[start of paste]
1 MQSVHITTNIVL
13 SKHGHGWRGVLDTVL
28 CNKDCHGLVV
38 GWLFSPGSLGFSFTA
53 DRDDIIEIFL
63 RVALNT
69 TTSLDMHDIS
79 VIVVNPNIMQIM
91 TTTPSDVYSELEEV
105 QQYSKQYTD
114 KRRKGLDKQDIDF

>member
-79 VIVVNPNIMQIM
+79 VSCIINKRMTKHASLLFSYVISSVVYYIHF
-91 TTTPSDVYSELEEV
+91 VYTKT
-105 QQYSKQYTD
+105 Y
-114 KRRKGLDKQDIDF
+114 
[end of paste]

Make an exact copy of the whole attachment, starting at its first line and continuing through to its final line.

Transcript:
1 MQSVHITTNIVL
13 SKHGHGWRGVLDTVL
28 CNKDCHGLVV
38 GWLFSPGSLGFSFTA
53 DRDDIIEIFL
63 RVALNT
69 TTSLDMHDIS
79 VIVVNPNIMQIM
91 TTTPSDVYSELEEV
105 QQYSKQYTD
114 KRRKGLDKQDIDF

>member
-79 VIVVNPNIMQIM
+79 VSCIINKRMTKHASLLFSYVISSVVYYIHF
-91 TTTPSDVYSELEEV
+91 VYTKT
-105 QQYSKQYTD
+105 Y
-114 KRRKGLDKQDIDF
+114 